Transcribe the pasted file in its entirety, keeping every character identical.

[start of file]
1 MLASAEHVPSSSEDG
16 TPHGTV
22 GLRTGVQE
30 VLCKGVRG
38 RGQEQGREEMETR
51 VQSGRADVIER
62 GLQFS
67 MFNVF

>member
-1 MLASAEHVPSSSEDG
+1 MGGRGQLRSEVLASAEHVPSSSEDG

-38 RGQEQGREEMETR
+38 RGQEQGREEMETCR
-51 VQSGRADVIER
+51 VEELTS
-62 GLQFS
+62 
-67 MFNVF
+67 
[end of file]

1 MLASAEHVPSSSEDG
16 TPHGTV
22 GLRTGVQE
30 VLCKGVRG
38 RGQEQGREEMETR
51 VQSGRADVIER
62 GLQFS
67 MFNVF

>member
-1 MLASAEHVPSSSEDG
+1 MGGRGQLRSEVLASAEHVPSSSEDG

-38 RGQEQGREEMETR
+38 RGQEQGREEMETCR
-51 VQSGRADVIER
+51 VEELTS
-62 GLQFS
+62 
-67 MFNVF
+67 